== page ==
|Sat. April 3
8:47 p.m. EST
Lucas Oil Stadium
|Sirius Channel: 123
WVU – 4
Duke – 3
This isn’t a typical Duke squad, excellent outside shooting making up for lack of a major rebounding prowess. Now, the Devils have several bodies 6-9 or taller, crash the glass as well as almost every other Division I team and can get into the lane and kick for threes. The issue, as Krzyzewski has said, is that his current squad is a very good team – but not a great one. It doesn’t hit from outside as well as many past Duke teams, and it lacks an exceptional point guard, though it does have a very good one. West Virginia must get on the glass more effectively, in terms of numbers, than it did against Kentucky and defend the perimeter well. Duke’s three-point shots must be challenged, and the resulting long rebounds need to be gobbled up be getting a body on each Blue Devil and utilizing WVU’s length. The Mountaineers could well bother the top seed with its length and ability to close out quickly on shots. What it won’t have going for it is an in-game edge via tempo. Duke plays about as methodically as does West Virginia, and one should expect a game in the 50s or 60s, where possessions are prime and, perhaps to WVU’s chagrin, three-pointers are even more valuable in a points-per-make breakdown. Also, Duke’s seasoned players aren’t likely to press as much as UK’s younger set, and the Devils’ mental approach should aid it in a game in which focus will be major. Joe Mazzulla will again need to keep his counterpart out of the lane, where he can score well or distribute for potentially open looks. WVU needs to rebound, make its free throws when it gets to the line and – a must – remain out of foul trouble. Its physical style and approach might have the refs blowing the whistle more than usual when paired against Duke’s style. The Mountaineers must play intelligently to take full advantage of opportunities. Rebound. Be physical. Defend the three-point line, keep the guards away from the bucket and out of the lane. Hustle, play smart on both ends, grit out the full game with focus.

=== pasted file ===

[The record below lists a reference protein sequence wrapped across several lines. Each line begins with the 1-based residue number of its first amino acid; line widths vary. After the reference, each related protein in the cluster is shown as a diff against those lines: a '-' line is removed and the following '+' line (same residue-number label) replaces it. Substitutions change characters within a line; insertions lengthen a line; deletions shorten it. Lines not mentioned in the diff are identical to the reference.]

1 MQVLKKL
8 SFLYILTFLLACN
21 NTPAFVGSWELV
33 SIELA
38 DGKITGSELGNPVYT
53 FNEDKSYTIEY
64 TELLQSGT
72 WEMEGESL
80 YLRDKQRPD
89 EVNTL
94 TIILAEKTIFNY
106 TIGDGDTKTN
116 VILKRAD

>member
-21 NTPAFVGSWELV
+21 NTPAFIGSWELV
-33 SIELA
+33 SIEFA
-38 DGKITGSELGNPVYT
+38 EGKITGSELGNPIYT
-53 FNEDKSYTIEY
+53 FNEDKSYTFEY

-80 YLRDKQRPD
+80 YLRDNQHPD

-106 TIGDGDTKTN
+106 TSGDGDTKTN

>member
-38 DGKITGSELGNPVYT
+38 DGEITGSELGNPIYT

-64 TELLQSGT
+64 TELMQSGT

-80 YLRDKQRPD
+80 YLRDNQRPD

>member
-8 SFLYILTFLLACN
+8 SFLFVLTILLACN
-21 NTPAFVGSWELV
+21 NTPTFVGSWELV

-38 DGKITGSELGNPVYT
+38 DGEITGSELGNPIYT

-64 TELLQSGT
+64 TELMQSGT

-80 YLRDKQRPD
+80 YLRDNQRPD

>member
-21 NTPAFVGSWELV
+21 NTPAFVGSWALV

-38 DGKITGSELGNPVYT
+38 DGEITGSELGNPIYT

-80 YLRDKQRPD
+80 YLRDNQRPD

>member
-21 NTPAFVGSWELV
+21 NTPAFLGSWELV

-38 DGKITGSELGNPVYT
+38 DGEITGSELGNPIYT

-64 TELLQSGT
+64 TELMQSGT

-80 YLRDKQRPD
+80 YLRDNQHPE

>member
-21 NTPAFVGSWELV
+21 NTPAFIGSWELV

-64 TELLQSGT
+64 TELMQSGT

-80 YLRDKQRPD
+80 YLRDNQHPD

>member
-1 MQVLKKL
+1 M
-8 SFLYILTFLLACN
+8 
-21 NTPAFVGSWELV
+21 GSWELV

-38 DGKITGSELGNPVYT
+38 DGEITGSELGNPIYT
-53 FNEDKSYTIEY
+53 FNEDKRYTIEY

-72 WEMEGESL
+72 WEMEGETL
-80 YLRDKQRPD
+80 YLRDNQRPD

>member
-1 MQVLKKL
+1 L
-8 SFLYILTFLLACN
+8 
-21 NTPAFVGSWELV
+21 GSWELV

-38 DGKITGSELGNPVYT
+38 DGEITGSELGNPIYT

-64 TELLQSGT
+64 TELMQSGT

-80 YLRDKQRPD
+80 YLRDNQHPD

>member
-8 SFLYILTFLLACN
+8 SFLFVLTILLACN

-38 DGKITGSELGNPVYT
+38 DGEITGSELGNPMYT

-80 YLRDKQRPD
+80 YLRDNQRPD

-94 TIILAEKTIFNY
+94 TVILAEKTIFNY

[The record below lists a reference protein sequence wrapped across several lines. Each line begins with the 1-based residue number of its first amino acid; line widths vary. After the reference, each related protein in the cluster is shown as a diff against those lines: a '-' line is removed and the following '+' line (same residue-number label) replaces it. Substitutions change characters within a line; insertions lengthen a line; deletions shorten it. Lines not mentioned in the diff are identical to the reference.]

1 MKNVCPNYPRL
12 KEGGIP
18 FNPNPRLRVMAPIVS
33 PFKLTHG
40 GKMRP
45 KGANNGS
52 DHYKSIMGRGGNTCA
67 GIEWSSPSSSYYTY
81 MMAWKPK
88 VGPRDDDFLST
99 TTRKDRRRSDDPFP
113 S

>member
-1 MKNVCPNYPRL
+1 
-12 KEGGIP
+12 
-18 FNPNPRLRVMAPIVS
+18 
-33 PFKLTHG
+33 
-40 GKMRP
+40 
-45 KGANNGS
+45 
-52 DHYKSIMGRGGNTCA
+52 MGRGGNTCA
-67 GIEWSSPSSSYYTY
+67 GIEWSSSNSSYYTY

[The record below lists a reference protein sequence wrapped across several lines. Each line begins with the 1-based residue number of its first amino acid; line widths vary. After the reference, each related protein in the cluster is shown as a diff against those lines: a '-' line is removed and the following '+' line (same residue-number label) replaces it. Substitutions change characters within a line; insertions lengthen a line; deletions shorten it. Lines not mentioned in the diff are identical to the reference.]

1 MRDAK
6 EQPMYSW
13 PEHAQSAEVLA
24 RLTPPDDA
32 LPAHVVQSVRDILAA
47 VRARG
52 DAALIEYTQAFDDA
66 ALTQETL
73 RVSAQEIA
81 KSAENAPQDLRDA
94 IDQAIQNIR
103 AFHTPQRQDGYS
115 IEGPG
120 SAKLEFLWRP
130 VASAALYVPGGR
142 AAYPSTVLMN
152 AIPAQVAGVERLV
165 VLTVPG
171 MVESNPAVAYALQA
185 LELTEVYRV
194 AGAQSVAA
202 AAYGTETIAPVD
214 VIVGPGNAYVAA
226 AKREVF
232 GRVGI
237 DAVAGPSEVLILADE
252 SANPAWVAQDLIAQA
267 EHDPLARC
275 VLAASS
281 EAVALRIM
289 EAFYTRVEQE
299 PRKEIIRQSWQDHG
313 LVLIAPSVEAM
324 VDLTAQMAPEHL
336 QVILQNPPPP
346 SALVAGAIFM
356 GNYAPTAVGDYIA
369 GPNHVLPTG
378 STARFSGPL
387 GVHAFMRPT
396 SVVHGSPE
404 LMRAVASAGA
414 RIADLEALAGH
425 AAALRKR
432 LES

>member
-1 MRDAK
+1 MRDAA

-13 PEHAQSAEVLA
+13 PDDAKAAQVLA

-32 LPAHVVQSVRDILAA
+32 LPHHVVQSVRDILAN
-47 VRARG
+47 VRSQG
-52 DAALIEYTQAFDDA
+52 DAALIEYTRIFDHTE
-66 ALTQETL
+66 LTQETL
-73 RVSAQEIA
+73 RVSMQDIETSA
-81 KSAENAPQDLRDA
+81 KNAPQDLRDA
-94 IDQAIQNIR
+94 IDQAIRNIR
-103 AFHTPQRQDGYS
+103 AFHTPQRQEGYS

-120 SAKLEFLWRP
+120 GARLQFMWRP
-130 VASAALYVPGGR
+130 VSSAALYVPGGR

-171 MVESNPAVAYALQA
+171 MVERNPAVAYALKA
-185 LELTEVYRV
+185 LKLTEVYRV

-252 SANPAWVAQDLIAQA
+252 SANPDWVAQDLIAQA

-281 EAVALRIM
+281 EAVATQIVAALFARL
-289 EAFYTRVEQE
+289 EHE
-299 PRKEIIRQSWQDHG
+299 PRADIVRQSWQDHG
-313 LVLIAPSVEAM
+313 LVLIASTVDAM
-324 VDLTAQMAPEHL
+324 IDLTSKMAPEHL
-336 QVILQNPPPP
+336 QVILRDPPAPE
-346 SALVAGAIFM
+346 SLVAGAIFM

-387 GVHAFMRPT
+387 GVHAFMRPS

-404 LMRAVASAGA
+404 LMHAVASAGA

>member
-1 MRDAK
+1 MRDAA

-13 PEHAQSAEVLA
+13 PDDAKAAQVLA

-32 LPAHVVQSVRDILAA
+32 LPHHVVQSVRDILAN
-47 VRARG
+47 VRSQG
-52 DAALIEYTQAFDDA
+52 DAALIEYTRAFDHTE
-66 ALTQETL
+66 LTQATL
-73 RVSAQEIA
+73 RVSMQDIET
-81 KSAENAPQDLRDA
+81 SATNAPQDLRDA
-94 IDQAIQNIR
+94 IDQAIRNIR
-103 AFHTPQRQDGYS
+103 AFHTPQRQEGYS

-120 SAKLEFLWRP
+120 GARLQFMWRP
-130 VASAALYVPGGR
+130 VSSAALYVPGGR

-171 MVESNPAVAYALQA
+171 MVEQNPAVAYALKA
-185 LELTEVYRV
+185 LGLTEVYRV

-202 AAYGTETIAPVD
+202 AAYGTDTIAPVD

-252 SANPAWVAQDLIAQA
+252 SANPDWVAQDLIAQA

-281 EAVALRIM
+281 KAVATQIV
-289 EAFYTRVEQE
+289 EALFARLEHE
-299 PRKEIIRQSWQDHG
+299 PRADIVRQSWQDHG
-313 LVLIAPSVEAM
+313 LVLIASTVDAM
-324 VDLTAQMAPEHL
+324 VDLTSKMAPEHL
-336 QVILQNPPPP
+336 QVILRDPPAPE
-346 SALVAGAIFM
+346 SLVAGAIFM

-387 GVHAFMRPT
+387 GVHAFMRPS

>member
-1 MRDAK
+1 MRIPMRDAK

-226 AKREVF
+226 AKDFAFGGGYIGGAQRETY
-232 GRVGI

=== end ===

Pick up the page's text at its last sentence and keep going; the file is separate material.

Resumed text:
WVU: Truck Bryant (Foot), Doubtful.
West Virginia has won a single-season school record 31 games, including 10 in a row. The Mountaineers are making their second Final Four appearance in school history (1959, 2010).
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Bob Huggins is in his second Final Four (Cincinnati, 1992). WVU’s 31 wins tie the single-season mark for a Huggins-coached team. Huggins’ 2001-02 Bearcats went 31-4.
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WVU is 27-0 this season when holding foes to less than 70 points. It is 12-0 in neutral court games this year and has won an NCAA-most 19 games away from home this season.
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The Mountaineers have set the school record for offensive rebounds this season with 574.
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This is the latest calendar date upon which West Virginia has played. Its previous latest was March 29. It defeated Clemson in the NIT finals on the date in 2007. The game will be WVU’s 38th of the season, breaking the all-time school mark for games in a season. The 2007-08 team played 37 games.
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WVU is 4-4 versus Duke on neutral floors, 1-1 in NCAA Tournament games. Huggins is 2-1 against Duke; his No. 15 Cincinnati team beat top-ranked Duke 77-75 in the 1998 Great Alaska Shootout. Duke head coach Mike Krzyzewski is 1-1 against the Mountaineers.
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West Virginia has won seven straight games over ACC teams. Its last win over an ACC foe was against Duke in the 2008 NCAA Tournament.